The results of the single filament composite test are shown in FIG. 4 which tabulates the 95% confidence intervals around the sample mean of the Lpc lengths. The probability that the true mean of the population resides inside of the confidence interval is 95%. The 95% confidence interval was calculated using ##EQU3## where X is the sample mean, tn-1 is a value from statistical tables from the 95% confidence interval, s is the sample standard deviation, and n is the sample size. The values represent the distance in microns (10-6 m) between stress concentration sites on the stressed samples. The stress concentration sites mark the areas were ductile deformation of the Kevlar filament occurred. Note that the zero second exposure samples (no plasma treatment control samples) show difference Lpc values which are attributed to different tensile strengths on each individual filament.
Recall that these Lpc data do not give a direct measure of interfacial adhesion, but the Lpc is related to interfacial shear strength, δ by Eq. 2 which also involves fiber diameter and fiber yield strength. The next sections present data showing that the fiber diameter, strength and surface roughness were not changed by the plasma treatment. However, the fiber strength was different from filament to filament before plasma treatment. Following those sections, a statistical analysis of variance test of the Lpc data will show that for some plasma treatments, interfacial shear strength was increased when the fiber was immediately coated in the plasma reactor, but not when the fiber was exposed to air before coating with thermoplastic matrix.
Tensile tests were performed with an Instron Model 1122 tensile testing machine equipped with a 500 gram load cell. A full scale load of 100 grams was used with a crosshead speed of 5 mm/minute and a chart speed of 50 mm/minute. For these tests single Kevlar 49 filaments which were passed through the plasma at various speeds corresponding to the speeds at which different single fibers were treated and coated as described above. More specifically, a single continuous fiber was pulled between the plasma electrodes first with no plasma, and then with plasma present at speeds corresponding to residence times of 2.1, 2.8, 4.2, and 8.3 seconds which are referred to as exposures B, C, D, and E respectively. The sections with various exposure times were separated and cut into 10 mm segments for tensile testing. Each segment had polyethylene tape tabs placed 10 mm apart on each end to prevent the samples from slipping through the grips on the Instron. The results of the tensile measurements are shown in FIG. 5. In these tests, the Kevlar filaments failed in a ductile (as opposed to brittle) manner.
These results show that for a given single fiber, there is no statistically significant variation in tensile strength for the various plasma treatments on that fiber. However, comparison of the tensile strengths from fiber to fiber with no plasma treatment indicates that there is significant variation. FIG. 6 contains the results of an analysis of variance done on the independent variable of the different process gases (and therefore different fibers) without plasma exposure. The table shows that the tensile strengths were statistically different at the 0.05 significance level by virtue of the P-value being less than 0.05.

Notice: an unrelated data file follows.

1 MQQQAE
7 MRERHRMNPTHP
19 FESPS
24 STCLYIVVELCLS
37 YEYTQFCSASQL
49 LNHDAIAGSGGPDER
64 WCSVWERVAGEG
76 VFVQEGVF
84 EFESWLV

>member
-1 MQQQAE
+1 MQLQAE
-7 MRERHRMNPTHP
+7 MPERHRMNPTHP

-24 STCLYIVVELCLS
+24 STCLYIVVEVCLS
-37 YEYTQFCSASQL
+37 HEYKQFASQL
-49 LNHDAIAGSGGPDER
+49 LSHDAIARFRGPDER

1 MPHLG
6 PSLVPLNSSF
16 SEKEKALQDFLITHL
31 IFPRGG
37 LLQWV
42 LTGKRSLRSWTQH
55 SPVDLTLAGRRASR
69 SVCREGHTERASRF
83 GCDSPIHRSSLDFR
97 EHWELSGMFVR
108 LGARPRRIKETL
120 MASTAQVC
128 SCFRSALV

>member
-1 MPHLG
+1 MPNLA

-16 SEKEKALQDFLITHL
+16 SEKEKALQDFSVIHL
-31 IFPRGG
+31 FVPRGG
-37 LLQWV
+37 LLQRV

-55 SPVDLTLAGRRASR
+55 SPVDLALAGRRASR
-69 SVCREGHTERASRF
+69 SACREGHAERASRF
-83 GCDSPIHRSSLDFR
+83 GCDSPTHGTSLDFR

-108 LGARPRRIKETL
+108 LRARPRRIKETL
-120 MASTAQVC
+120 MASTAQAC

In these non-plasma samples, a section of filament was pulled through the apparatus in a specific low pressure gas atmosphere without generating plasma (0 second exposure). It was doubtful that simply the exposure to a low pressure gas could cause the differences observed in the tensile strength of these samples. Thus, the difference was attributed to the inherent variability in filament tensile strength which originated when the filaments were produced. All of the variations observed fell within one standard deviation of the mean filament tensile strength. The inherent variability was eliminated by subtracting the arithmetic mean of the tensile strength of each filament's exposure A (no plasma) sample from all other measurements taken on the same filament. The normalization procedure effectively slides all the filaments to a common starting point with the exposure A samples at a normalized tensile strength of zero. Normalization by subtraction was found to be superior over normalization by division because it maintained the relationship and magnitude of variances within the filament samples.
Once the data were normalized to account for inherent variability in filament tensile strength, the effects of the independent variables of plasma gas and plasma exposure on tensile strength were evaluated. FIG. 7 shows the results of a 2 factor ANOVA performed on the normalized tensile data.
The ANOVA analysis confirms that neither independent variable (gas species or exposure time) caused a significant difference in the filament tensile strength, nor did the combination of the two. In other words, the filament tensile strength was not significantly affected by the processing parameters. Therefore, the arithmetic mean of all the filament tensile measurements was used as the average filament tensile strength in subsequent calculations.